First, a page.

The observed correlation between social support and VEGF is consistent with our previous observations of an association between higher levels of social support utilization and lower IL-6 levels in patients with gynecologic carcinoma.44 In the current data, living with a spouse or children compared with living alone and the presence or absence of a marital relationship were not related to levels of VEGF. Rather, it was the perception of emotional support and ability to count on others that was related to lower VEGF levels. This is consistent with other literature suggesting that it is not only the presence of others but the quality of relationships with others that appears to be related to physiologic parameters.14 Social support has been shown to modulates the immune response to acute laboratory stressors59 as well as chronic stressors,60 and social support has been associated with lower tonic levels of neuroendocrine stress hormones, such as epinephrine, norepinephrine, and cortisol.61–64 Stress reduction also has been associated with the reduction of levels of these hormones.65, 66 Because VEGF can be induced by norepinephrine40, 41 through β-adrenoreceptors,42 potential physiologic mediation of a correlation between social support factors and VEGF levels may include lowered activation of sympathetic pathways.

This is the first report noting an association between a psychosocial factor and a cytokine involved in tumor angiogenesis among patients with malignant disease: A Medline search of the last 5 years did not reveal any such observations. These findings suggest a novel mechanism by which biobehavioral factors may be associated with the progression of ovarian carcinoma. Findings of a relationship between a social support factor and VEGF are consistent with a biobehavioral model of malignant disease that proposes multifactorial pathways by which psychologic processes and health behaviors interact with biologic processes that, in turn, influence physiology and tumor resistance.67 Understanding the mechanisms of such interactions and the type and magnitude of their potential effects is an important goal of future research.


These findings should be viewed in light of a number of caveats. Whereas the current data support a relationship between a behavioral variable and a cytokine that is important to the progression of ovarian carcinoma, because of the cross-sectional nature of the data, causal inferences from this data are limited and should be explored in future prospective work. It also should be noted that, although social support was assessed using a QOL instrument that had been validated on patients with malignant disease, this instrument measures only limited aspects of social support; thus, future research replicating these findings with a more extensive measure of social support is warranted.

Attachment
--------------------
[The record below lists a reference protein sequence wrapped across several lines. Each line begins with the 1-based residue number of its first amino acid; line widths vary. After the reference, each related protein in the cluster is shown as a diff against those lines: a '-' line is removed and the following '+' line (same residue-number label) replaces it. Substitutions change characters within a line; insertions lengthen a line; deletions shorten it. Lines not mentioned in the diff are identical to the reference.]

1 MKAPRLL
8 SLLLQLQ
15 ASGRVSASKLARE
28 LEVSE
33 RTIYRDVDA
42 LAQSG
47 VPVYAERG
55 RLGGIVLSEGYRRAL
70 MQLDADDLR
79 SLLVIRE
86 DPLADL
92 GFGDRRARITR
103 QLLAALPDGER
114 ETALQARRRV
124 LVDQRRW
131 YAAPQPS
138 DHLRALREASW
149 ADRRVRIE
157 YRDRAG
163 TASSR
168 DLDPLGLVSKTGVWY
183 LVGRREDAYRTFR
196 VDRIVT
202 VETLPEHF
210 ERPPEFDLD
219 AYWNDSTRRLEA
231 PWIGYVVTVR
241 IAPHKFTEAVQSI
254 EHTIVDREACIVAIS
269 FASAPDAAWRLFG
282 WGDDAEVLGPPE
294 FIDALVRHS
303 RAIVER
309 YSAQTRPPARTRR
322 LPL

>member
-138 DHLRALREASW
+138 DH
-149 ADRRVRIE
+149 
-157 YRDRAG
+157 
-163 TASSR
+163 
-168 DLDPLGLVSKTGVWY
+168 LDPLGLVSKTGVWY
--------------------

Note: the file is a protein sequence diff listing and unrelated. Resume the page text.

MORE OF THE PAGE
Because the constructs of worthlessness and helplessness were measured by single item scores rather than by full scales measuring these constructs, the findings regarding these aspects of depression should be taken as preliminary and should be replicated in future work with more extensive measurement of these constructs. In addition, because a past history of depression or anxiety was related marginally to VEGF, a more comprehensive measurement of depression, anxiety, and past mental health history is warranted in future work. The magnitude of association between aspects of depression and VEGF appears to be smaller than that of VEGF and social well being; thus, constructs related to depression should be explored in a larger sample with greater power before concluding that there is no association between VEGF and depressive symptoms.

It should be noted that the range and standard deviation for VEGF are relatively large. Even so, there were relatively few patients with ovarian carcinoma (n = 5 women) who had levels of VEGF that fell within 1 standard deviation of the mean of the benign comparison group. It is interesting to note that all of these patients had Stage III disease, and all reported relatively high levels of social well being. Future studies examining other characteristics of these patients with low VEGF levels are indicated. In addition, examination of a larger comparison group in future work also is indicated.

Although it is believed that VEGF in peripheral blood is a good indicator of survival in patients with ovarian carcinoma, it is not known to what degree peripheral VEGF levels reflect secretion of VEGF at the tumor site. Determining correlations of peripheral and tumor VEGF and whether there are associations of behavioral factors with VEGF at the tumor site is therefore an important goal of future work.


Despite these caveats, the current findings are unique and point to the possibility of novel pathways between biobehavioral factors and tumor angiogenesis that may contribute to disease progression in patients with ovarian carcinoma.


The authors acknowledge Sharon Krogman; Lois Mulholland, R.N.; Sherry Ewers, R.N.; Rosemary Noyes, R.N.; Karin Larsen, M.A.; and Betsy Rippentrop, M.A., for assistance in recruitment and Phillip Ullrich, M.A., for assistance with data management.